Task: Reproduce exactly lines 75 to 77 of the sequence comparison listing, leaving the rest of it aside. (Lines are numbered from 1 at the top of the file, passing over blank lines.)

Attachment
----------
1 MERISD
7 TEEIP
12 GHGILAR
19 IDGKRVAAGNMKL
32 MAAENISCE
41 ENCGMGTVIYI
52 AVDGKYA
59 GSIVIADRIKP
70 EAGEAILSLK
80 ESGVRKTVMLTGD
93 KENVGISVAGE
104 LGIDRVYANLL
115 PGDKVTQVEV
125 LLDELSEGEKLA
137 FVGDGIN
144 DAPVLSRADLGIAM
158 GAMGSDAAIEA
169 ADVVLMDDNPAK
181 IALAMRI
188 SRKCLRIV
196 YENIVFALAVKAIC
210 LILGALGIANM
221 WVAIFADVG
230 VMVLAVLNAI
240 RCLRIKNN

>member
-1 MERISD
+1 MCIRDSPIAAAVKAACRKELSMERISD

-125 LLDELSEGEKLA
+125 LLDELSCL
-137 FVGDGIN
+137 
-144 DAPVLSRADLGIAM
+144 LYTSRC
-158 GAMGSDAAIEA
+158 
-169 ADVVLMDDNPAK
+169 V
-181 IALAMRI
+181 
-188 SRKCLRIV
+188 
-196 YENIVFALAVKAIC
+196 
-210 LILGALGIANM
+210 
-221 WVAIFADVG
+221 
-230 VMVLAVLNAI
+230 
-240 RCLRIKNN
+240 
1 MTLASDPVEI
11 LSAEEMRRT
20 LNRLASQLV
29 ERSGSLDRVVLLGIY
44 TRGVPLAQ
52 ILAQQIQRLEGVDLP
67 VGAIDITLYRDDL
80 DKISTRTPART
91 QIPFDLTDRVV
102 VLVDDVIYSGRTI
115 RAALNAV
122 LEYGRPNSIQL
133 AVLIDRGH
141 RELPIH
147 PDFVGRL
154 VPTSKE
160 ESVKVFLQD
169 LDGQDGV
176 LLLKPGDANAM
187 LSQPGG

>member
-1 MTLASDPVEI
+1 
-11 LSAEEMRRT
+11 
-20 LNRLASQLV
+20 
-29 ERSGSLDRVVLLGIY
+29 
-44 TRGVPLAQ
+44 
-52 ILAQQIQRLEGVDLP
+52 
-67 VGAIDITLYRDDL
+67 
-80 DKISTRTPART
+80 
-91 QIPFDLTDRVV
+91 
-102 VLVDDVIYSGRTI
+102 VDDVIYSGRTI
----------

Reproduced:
+1 
-11 LSAEEMRRT
+11 